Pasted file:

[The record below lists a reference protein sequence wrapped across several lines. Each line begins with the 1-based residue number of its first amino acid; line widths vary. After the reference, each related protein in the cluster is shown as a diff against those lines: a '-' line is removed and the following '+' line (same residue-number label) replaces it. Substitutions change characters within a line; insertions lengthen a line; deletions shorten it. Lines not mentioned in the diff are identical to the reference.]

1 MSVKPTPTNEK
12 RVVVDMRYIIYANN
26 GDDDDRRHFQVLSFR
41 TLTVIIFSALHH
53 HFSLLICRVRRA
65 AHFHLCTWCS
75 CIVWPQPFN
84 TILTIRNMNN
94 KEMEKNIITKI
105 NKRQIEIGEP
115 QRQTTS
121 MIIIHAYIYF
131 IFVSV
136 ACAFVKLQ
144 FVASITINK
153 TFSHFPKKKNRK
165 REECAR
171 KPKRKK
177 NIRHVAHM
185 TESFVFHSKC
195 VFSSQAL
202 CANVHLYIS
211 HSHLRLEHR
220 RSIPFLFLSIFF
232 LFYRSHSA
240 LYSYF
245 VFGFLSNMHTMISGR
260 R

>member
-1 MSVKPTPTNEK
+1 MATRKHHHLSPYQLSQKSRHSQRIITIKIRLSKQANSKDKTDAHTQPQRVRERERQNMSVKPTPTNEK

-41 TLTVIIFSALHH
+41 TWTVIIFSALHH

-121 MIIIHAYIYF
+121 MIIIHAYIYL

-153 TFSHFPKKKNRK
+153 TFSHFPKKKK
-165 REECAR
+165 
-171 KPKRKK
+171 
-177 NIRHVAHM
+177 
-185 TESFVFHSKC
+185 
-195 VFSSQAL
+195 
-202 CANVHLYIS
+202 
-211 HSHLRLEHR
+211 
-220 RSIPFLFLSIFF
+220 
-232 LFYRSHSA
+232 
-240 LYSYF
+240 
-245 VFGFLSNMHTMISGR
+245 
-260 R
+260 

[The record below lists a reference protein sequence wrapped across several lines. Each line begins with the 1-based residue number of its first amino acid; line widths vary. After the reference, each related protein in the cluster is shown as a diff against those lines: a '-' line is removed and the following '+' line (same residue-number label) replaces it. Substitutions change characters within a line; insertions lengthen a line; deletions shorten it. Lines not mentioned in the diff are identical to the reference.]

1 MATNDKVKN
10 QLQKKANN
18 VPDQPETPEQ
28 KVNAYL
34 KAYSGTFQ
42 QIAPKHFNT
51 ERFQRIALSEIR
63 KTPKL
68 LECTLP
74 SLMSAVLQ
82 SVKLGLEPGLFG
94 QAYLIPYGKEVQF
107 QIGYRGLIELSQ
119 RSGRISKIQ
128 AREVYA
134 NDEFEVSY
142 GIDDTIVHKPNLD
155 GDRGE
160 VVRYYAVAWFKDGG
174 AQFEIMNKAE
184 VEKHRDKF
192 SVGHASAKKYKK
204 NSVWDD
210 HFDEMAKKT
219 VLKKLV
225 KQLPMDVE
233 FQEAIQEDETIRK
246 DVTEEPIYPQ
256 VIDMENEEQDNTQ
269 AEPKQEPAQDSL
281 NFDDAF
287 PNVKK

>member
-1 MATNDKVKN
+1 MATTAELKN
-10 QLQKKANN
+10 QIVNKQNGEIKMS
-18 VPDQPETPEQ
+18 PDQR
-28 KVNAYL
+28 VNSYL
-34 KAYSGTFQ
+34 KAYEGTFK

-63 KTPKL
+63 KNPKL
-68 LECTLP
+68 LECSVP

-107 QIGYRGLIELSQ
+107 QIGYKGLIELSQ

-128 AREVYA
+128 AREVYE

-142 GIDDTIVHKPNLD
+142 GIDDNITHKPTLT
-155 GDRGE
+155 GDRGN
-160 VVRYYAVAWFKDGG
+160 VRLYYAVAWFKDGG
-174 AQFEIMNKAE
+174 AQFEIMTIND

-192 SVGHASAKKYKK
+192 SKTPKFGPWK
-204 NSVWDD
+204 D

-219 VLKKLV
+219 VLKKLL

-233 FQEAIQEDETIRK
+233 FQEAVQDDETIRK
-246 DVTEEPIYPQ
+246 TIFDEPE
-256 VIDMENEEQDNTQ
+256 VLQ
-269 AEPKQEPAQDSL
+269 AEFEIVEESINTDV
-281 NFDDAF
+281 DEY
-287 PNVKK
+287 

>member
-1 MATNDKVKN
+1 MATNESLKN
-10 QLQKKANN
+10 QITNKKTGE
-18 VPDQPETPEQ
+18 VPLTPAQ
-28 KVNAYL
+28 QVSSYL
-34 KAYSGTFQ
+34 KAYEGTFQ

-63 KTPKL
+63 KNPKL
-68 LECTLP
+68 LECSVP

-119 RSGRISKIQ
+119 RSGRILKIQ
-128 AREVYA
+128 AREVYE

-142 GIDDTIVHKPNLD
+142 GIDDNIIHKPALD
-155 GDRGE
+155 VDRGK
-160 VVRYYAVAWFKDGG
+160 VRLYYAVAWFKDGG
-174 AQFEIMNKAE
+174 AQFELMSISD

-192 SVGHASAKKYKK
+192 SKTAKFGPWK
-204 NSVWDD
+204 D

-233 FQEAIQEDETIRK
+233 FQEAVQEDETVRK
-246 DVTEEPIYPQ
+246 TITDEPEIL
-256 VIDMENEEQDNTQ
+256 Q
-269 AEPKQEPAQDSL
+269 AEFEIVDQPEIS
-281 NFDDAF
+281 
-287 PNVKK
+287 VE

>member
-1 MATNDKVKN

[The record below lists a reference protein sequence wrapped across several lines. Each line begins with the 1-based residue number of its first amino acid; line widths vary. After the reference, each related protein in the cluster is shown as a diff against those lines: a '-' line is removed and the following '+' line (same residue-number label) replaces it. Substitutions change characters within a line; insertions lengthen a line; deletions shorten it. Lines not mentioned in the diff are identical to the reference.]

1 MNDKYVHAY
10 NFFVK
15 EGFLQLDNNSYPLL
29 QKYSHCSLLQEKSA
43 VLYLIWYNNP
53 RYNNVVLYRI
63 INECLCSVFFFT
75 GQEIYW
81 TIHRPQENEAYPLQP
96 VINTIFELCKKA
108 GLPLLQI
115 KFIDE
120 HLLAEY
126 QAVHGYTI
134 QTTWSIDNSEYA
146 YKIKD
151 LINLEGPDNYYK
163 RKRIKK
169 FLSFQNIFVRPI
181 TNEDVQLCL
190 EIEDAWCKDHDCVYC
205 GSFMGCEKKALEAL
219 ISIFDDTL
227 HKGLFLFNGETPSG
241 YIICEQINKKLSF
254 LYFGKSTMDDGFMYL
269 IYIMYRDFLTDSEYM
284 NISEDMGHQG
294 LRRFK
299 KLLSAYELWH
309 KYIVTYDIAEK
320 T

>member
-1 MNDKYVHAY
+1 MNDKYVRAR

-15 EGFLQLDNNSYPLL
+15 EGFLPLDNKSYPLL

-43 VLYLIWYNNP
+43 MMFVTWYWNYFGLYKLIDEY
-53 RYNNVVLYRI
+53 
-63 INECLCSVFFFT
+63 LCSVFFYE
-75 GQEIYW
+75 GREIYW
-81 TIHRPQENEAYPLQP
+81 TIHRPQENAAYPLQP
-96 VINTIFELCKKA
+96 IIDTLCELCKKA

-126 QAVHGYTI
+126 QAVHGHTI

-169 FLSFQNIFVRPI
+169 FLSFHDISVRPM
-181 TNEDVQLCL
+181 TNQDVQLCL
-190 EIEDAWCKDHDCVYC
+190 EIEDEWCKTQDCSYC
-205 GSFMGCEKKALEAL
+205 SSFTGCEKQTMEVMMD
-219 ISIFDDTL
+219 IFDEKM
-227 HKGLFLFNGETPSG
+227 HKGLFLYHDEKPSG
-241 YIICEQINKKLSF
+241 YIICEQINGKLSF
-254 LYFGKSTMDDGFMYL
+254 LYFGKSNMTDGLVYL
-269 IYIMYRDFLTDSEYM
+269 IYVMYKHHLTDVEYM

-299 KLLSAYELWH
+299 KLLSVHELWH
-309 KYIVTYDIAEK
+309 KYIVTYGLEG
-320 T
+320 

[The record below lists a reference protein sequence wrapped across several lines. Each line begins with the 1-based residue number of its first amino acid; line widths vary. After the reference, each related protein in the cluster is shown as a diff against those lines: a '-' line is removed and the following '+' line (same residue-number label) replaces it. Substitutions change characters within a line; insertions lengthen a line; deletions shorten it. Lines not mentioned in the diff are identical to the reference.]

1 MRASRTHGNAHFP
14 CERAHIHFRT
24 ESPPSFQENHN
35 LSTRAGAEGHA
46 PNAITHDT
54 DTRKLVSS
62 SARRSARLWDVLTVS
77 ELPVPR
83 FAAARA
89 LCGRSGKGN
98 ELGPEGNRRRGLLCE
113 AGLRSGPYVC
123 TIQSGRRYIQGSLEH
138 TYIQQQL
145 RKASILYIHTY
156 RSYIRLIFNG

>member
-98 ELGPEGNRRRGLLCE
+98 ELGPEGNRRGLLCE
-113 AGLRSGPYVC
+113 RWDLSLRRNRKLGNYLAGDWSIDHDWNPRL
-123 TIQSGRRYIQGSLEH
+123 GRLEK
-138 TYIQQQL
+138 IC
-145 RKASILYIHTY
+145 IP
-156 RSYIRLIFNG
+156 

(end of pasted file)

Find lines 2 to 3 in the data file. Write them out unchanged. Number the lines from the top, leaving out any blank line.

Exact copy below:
1 MSVKPTPTNEK
12 RVVVDMRYIIYANN